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Volkswagen exec admits company's diesels in US are dead

Your wait to buy a VW diesel in the US is now infinite, because the automaker is giving up on refueling its efforts.

Nick Miotke/Roadshow

Once upon a time, there was a magical German engine that could produce excellent fuel economy with legal levels of emissions. Then, the second part turned out to be a big fat lie. Now, Volkswagen's formerly lauded TDI diesel lineup will disappear from the US for good.

Volkswagen will end the sale of its diesel vehicles in the US, Reuters reports, citing VW brand chief Herbert Diess. It was thought that VW might give it another go after the Dieselgate hullaballoo died down, but that's clearly not the case. Volkswagen confirmed that TDIs are not being sold for 2016 and 2017, but beyond that, the company could not expand upon Diess' comments.

The automaker hasn't sold a single 2.0-liter diesel in the US since 2015, when it issued a stop-sale on its diesel products after admitting to using illegal software to cheat emissions tests. TDI covered some 25 percent of the brand's US sales, and the company hopes to cover up that hole in its pocketbook with additional SUV and electric vehicle offerings.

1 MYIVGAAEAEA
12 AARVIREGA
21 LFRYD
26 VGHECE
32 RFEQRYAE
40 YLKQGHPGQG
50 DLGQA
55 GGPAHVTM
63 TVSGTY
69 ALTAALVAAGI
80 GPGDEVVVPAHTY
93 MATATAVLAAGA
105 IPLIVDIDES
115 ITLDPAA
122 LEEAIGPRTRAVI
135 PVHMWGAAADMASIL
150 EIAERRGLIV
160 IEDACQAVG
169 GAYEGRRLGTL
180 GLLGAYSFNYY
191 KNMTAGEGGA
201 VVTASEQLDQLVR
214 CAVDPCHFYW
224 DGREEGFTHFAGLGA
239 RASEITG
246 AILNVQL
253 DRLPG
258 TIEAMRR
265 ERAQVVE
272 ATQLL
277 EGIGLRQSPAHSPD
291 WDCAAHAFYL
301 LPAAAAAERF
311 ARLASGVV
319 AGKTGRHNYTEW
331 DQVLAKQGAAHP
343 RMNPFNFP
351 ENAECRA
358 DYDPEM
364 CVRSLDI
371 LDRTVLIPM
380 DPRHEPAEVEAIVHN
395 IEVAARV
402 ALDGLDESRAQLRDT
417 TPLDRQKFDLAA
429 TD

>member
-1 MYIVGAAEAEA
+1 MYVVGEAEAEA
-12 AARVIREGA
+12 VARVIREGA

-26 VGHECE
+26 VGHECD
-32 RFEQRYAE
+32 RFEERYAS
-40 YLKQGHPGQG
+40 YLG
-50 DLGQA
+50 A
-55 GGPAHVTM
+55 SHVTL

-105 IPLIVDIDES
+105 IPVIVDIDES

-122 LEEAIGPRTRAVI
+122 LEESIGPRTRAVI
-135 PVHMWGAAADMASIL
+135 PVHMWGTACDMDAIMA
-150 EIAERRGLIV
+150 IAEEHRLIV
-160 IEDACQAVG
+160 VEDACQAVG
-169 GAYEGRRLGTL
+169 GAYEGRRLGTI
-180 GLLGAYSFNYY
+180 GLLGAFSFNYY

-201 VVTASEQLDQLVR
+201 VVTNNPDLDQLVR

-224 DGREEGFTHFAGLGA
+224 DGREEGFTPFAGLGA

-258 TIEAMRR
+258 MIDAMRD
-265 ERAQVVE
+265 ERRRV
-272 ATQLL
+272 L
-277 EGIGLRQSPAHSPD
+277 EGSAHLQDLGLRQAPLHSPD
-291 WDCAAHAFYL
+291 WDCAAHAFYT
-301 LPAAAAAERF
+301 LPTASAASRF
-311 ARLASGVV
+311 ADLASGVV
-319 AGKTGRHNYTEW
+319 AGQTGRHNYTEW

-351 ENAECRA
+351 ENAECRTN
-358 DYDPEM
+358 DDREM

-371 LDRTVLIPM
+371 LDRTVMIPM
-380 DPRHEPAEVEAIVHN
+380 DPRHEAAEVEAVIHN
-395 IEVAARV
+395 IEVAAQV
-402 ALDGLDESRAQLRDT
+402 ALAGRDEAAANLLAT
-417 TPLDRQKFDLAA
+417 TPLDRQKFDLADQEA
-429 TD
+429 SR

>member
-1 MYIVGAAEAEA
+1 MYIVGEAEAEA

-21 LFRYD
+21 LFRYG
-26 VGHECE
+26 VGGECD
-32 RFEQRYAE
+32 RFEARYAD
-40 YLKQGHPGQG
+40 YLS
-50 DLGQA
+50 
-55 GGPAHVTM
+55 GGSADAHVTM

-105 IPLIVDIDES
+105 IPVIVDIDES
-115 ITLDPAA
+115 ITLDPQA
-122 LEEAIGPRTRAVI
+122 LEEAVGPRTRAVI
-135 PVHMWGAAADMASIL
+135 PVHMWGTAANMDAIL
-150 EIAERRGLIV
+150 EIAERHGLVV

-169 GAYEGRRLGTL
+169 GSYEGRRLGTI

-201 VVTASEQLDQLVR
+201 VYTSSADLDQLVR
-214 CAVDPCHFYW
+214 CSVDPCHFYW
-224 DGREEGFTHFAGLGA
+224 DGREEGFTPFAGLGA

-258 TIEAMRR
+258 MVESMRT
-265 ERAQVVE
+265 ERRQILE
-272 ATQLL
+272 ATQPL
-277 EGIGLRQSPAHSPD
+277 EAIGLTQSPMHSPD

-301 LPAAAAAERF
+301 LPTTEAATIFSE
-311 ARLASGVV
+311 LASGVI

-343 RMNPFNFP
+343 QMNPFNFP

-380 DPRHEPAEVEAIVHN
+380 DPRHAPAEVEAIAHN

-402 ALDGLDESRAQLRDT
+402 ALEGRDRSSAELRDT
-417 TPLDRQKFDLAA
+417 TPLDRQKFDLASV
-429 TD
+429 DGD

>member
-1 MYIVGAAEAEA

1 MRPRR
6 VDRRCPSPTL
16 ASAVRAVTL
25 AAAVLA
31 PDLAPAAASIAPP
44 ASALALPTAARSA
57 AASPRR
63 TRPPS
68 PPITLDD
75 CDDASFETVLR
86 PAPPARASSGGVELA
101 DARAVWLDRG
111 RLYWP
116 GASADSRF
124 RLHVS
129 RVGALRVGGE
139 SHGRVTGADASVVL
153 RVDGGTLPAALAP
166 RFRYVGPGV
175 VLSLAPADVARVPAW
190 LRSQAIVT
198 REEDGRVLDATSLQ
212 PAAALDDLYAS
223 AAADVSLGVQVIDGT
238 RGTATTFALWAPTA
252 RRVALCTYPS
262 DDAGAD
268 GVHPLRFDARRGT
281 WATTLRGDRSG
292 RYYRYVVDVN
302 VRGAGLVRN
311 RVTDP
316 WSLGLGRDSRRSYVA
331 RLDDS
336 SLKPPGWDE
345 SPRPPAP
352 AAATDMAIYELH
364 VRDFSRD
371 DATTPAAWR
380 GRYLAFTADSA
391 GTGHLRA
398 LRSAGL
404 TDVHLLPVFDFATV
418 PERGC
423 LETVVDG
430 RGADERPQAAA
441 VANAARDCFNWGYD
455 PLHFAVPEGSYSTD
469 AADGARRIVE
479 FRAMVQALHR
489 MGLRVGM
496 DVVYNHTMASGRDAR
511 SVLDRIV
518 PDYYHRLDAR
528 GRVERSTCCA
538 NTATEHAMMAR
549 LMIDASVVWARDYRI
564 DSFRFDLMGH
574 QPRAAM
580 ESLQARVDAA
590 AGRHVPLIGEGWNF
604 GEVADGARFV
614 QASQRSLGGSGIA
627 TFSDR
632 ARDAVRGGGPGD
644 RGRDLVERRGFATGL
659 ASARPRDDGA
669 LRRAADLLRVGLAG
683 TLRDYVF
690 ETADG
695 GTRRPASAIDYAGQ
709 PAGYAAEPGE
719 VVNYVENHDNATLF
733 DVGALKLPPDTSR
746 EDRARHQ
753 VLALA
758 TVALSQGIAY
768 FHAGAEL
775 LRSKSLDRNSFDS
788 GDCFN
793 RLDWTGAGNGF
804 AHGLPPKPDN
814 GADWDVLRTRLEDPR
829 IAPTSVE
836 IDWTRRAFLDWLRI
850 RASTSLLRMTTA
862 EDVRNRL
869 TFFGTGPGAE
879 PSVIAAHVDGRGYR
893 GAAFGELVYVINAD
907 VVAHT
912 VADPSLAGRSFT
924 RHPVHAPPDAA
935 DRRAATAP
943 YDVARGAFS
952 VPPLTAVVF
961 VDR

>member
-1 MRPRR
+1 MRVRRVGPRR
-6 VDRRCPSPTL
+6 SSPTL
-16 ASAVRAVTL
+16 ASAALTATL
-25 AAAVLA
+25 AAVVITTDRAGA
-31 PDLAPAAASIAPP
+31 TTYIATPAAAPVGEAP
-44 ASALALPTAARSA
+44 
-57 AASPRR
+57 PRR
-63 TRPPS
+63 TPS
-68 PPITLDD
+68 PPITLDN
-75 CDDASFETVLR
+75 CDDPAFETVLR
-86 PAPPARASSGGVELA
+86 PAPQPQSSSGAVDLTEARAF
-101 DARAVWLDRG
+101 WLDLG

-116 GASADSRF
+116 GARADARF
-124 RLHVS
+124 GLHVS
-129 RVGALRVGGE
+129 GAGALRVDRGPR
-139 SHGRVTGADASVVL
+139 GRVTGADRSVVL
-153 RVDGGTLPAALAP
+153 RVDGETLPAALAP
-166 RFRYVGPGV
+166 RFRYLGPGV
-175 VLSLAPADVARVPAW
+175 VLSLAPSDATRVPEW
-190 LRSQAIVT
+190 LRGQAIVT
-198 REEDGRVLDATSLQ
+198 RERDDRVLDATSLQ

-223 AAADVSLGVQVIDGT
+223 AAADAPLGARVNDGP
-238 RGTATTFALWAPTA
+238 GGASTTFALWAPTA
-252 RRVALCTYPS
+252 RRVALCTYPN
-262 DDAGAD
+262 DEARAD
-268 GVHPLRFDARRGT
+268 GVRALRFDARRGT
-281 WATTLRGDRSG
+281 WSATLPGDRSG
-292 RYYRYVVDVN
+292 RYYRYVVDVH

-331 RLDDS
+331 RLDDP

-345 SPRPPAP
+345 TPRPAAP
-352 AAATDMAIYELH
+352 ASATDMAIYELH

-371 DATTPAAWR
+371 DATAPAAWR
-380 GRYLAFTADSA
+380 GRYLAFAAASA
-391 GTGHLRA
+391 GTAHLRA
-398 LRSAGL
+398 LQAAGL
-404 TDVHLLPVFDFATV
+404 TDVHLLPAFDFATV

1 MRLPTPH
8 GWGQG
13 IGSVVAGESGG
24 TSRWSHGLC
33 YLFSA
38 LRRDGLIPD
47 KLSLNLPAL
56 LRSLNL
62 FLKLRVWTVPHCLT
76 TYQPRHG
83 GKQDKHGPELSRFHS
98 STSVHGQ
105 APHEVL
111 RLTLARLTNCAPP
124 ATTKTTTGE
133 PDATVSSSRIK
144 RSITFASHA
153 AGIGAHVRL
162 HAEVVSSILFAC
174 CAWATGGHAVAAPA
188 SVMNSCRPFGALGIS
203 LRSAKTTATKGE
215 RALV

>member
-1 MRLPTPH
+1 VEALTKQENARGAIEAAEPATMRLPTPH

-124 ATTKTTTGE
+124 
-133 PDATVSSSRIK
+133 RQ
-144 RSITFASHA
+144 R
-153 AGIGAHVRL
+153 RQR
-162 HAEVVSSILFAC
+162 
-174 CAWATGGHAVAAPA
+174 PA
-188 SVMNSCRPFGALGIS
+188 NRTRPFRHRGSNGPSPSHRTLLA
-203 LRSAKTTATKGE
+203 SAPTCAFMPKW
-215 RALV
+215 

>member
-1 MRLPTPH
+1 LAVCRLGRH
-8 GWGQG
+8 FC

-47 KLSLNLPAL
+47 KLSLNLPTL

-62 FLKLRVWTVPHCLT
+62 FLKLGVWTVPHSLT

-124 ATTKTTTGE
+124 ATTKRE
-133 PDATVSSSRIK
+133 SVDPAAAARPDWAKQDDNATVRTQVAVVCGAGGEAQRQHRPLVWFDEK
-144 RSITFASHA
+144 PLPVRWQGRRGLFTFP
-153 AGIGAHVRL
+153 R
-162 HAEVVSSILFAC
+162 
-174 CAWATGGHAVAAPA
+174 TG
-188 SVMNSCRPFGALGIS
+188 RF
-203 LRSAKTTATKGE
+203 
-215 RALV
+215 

Already, Volkswagen is making many moves to make up for the missing TDI lineup. It unveiled the three-row Atlas crossover at the LA Auto Show, built specifically for US roads and US tastes. Earlier this year, it unveiled the all-electric ID Concept that should become a production reality within five years.

Volkswagen has its sights set much wider than the US alone. The Volkswagen Group, which includes automakers like Audi and Porsche, plans to introduce some 30 new electric models around the world by the end of the next decade. It will also sell 19 global SUV models by 2020, a large leap from the two global SUVs it currently hawks.

The automaker settled with disaffected 2.0-liter TDI owners for approximately $15 billion earlier this year, which includes vehicle buybacks and environmental remediation costs. It's expected to unveil a similar scheme for its 3.0-liter diesels, which contain unreported software that can allegedly affect emissions, as well.